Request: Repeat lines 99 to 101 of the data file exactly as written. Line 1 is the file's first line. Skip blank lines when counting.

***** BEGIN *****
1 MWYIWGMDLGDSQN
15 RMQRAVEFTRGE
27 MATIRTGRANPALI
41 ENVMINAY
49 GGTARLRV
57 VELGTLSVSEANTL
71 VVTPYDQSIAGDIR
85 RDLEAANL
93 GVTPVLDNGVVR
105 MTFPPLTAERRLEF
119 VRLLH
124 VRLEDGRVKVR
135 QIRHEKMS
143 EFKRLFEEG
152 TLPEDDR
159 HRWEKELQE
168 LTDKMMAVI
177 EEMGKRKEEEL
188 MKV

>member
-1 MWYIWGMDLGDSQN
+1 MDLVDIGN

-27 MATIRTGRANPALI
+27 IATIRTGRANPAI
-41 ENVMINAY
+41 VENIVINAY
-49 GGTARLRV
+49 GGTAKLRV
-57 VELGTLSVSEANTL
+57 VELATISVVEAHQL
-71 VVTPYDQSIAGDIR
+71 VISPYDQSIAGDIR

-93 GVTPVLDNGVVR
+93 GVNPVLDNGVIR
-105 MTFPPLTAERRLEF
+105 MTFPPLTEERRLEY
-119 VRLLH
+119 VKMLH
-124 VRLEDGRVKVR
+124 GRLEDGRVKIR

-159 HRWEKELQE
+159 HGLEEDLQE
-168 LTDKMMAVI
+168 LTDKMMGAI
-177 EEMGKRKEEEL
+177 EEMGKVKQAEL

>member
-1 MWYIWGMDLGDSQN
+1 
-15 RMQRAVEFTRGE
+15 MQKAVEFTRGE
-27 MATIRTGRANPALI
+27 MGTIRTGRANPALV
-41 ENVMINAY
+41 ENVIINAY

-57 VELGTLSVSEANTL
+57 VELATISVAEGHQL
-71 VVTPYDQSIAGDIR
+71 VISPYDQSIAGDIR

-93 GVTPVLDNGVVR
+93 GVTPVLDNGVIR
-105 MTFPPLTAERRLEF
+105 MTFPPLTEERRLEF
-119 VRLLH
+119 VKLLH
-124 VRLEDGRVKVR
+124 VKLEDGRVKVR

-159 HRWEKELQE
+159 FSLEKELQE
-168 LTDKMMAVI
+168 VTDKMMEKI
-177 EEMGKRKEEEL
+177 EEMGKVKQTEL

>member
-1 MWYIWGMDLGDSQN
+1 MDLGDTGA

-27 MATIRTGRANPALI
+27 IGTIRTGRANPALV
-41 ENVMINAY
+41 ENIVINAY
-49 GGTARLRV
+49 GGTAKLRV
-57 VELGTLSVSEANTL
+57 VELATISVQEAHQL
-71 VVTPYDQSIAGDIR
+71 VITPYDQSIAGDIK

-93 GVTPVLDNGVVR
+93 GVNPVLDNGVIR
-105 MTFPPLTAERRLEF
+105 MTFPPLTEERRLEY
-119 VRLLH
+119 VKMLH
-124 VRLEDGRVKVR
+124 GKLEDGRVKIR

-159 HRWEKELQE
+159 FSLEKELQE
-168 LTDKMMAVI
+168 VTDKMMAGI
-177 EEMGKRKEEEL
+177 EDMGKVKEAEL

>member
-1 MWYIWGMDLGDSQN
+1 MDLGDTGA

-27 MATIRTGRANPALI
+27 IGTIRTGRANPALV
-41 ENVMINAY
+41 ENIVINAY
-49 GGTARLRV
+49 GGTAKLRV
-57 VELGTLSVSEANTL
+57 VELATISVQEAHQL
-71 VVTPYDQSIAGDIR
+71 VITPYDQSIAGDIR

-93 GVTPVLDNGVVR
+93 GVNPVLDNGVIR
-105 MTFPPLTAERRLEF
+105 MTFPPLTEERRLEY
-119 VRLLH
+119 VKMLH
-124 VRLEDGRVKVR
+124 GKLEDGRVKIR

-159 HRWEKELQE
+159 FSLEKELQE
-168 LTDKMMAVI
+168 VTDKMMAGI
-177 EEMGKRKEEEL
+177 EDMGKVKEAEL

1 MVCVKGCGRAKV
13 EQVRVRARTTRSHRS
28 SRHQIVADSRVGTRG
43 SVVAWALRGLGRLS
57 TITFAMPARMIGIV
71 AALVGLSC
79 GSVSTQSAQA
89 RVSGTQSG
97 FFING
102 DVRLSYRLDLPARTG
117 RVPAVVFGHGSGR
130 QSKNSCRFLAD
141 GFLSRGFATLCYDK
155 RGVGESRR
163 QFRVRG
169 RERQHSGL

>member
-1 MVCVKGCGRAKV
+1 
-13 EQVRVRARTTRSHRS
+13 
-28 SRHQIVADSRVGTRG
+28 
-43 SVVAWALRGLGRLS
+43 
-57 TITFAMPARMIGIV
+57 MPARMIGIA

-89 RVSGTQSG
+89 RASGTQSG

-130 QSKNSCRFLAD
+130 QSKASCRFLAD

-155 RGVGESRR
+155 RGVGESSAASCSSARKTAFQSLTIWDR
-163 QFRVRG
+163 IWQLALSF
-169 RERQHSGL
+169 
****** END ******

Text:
-177 EEMGKRKEEEL
+177 EDMGKVKEAEL

>member